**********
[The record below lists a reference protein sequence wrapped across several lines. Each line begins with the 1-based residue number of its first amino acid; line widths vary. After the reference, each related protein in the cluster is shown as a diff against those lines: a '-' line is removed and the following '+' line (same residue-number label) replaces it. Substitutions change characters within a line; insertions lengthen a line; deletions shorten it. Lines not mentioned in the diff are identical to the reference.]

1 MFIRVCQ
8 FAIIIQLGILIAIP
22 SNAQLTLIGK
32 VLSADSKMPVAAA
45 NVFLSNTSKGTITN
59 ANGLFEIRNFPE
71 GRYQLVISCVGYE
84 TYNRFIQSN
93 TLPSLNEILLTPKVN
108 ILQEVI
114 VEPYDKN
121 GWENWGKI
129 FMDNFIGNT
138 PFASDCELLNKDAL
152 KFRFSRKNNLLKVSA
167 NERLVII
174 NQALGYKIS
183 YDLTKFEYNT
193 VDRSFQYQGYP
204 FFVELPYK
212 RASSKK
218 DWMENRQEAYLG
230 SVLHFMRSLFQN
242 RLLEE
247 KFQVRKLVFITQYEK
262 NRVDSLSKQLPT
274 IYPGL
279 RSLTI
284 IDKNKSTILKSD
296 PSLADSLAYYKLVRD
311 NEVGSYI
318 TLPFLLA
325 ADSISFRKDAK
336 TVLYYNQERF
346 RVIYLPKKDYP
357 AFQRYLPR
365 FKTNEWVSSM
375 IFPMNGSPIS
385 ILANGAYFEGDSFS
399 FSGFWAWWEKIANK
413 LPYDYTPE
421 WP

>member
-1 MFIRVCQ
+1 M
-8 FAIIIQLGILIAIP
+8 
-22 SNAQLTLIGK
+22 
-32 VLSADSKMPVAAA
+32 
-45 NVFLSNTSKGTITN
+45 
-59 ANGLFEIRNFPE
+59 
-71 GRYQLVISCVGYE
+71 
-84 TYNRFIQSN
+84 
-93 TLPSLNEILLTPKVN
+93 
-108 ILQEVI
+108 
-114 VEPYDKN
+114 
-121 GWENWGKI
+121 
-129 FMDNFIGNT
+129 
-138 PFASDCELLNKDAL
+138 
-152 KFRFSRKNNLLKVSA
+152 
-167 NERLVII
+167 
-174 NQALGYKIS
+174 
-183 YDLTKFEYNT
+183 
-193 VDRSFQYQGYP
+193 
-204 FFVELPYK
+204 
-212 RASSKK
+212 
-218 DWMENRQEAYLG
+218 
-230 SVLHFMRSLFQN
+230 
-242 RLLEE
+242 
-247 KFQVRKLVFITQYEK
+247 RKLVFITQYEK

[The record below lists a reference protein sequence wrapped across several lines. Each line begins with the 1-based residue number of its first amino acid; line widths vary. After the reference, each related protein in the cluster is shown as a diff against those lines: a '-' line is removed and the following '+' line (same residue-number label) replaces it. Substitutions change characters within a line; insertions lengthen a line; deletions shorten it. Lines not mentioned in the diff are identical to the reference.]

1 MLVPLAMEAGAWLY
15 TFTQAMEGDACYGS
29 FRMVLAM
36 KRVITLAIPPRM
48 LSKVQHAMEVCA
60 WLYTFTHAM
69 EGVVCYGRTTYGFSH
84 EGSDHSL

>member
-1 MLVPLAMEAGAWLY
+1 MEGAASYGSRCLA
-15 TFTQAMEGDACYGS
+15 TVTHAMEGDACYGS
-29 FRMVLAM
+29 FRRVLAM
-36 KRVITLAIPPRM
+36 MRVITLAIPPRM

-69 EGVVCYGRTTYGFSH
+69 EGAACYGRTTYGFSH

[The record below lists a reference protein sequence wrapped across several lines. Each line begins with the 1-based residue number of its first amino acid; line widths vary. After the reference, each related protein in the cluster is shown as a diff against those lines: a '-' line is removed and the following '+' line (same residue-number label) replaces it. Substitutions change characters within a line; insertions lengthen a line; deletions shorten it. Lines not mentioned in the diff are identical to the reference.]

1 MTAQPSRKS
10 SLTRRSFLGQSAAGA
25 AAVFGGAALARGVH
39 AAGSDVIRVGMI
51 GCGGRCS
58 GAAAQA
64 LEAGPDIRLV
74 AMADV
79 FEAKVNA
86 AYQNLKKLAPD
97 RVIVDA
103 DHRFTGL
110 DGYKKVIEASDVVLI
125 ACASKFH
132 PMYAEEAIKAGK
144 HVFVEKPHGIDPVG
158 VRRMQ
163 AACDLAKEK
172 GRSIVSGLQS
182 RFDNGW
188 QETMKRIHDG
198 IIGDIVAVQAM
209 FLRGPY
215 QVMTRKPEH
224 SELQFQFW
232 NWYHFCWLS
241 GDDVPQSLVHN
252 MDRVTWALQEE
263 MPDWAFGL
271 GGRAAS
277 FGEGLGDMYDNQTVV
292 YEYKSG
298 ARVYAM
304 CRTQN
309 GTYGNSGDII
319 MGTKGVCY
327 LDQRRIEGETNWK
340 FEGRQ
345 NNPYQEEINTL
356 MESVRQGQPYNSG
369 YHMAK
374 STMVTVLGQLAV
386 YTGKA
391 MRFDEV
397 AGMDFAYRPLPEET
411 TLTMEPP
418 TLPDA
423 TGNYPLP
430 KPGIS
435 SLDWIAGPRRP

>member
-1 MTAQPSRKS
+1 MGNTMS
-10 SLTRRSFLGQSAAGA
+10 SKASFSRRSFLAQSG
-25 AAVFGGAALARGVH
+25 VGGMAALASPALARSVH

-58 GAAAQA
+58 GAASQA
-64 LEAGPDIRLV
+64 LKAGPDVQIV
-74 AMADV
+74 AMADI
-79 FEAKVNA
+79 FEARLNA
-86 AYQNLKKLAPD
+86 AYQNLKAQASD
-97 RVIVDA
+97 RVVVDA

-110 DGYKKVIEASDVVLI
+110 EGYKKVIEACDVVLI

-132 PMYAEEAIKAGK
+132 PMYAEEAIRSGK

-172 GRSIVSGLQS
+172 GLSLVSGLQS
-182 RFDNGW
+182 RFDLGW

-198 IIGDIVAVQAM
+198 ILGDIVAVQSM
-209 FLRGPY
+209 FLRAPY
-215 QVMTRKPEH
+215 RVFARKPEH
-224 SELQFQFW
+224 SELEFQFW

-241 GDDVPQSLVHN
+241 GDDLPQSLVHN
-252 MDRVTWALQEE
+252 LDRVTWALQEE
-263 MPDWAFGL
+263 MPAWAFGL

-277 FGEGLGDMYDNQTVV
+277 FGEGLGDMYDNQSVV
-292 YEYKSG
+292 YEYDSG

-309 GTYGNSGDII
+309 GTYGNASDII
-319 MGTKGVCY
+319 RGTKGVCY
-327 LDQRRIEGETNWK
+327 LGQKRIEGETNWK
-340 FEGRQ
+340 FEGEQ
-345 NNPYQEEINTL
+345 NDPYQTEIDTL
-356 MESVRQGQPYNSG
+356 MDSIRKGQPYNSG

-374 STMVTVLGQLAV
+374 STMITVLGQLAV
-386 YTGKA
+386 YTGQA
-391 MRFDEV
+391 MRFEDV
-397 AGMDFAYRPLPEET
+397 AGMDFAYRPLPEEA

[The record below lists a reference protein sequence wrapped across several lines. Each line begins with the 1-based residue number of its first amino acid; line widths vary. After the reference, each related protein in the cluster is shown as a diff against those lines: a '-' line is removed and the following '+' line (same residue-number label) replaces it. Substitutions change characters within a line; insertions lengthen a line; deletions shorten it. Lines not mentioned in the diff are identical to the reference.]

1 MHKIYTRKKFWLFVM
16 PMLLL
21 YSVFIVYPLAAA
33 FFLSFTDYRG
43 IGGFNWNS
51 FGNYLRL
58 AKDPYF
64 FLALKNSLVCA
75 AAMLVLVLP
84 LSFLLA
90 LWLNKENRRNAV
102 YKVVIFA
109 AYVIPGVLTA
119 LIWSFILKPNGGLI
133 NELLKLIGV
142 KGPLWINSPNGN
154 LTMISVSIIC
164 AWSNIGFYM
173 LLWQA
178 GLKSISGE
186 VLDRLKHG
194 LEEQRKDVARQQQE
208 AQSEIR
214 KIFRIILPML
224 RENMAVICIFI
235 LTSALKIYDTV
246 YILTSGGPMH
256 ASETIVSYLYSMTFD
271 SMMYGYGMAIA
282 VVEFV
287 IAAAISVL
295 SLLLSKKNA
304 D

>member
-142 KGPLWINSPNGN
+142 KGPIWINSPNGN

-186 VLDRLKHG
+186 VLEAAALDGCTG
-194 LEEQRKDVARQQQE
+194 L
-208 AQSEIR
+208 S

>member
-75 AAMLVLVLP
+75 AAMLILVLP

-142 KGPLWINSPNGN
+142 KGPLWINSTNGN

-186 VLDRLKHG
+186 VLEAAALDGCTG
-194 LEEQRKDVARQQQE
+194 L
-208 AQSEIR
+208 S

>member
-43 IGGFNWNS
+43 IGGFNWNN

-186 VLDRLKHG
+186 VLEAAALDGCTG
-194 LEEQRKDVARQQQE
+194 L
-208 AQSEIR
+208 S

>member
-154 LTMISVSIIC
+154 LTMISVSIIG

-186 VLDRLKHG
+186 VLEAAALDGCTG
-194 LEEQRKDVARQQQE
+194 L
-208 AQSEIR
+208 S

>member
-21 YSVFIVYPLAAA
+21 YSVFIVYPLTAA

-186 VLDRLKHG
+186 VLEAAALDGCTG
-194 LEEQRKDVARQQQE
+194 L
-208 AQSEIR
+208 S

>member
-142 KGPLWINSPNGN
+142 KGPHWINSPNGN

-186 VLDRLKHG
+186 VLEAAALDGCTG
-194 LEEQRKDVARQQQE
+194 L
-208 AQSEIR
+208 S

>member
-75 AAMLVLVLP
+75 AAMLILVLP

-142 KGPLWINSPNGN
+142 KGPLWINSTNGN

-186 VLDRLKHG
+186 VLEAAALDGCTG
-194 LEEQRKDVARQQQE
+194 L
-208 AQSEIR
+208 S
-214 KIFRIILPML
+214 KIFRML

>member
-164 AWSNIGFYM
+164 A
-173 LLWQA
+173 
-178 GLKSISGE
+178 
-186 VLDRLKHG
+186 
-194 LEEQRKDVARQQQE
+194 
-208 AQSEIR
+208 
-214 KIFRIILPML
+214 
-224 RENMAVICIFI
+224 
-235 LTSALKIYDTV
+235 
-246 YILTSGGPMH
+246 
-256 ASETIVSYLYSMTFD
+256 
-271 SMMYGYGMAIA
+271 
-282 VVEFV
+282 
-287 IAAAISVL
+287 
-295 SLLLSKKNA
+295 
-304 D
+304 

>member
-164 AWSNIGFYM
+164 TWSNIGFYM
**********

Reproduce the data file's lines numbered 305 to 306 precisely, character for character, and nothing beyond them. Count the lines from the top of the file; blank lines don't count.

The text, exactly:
+21 YSVFIVYPLTAA

-186 VLDRLKHG